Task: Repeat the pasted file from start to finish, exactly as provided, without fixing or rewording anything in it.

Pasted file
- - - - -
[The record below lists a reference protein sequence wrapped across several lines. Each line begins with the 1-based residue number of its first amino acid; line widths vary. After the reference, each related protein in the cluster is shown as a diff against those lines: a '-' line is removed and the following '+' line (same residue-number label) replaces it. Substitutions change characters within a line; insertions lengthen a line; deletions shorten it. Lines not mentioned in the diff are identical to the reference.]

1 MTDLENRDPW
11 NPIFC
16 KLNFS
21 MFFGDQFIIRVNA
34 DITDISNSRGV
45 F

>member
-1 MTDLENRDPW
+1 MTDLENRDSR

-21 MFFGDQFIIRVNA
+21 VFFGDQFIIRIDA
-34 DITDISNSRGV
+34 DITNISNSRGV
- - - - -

[The record below lists a reference protein sequence wrapped across several lines. Each line begins with the 1-based residue number of its first amino acid; line widths vary. After the reference, each related protein in the cluster is shown as a diff against those lines: a '-' line is removed and the following '+' line (same residue-number label) replaces it. Substitutions change characters within a line; insertions lengthen a line; deletions shorten it. Lines not mentioned in the diff are identical to the reference.]

1 MTDLENRDPW
11 NPIFC
16 KLNFS
21 MFFGDQFIIRVNA
34 DITDISNSRGV
45 F

>member
-1 MTDLENRDPW
+1 MTDLENRDSR

-21 MFFGDQFIIRVNA
+21 VFFGDQFIIRIDA
-34 DITDISNSRGV
+34 DITNISNSRGV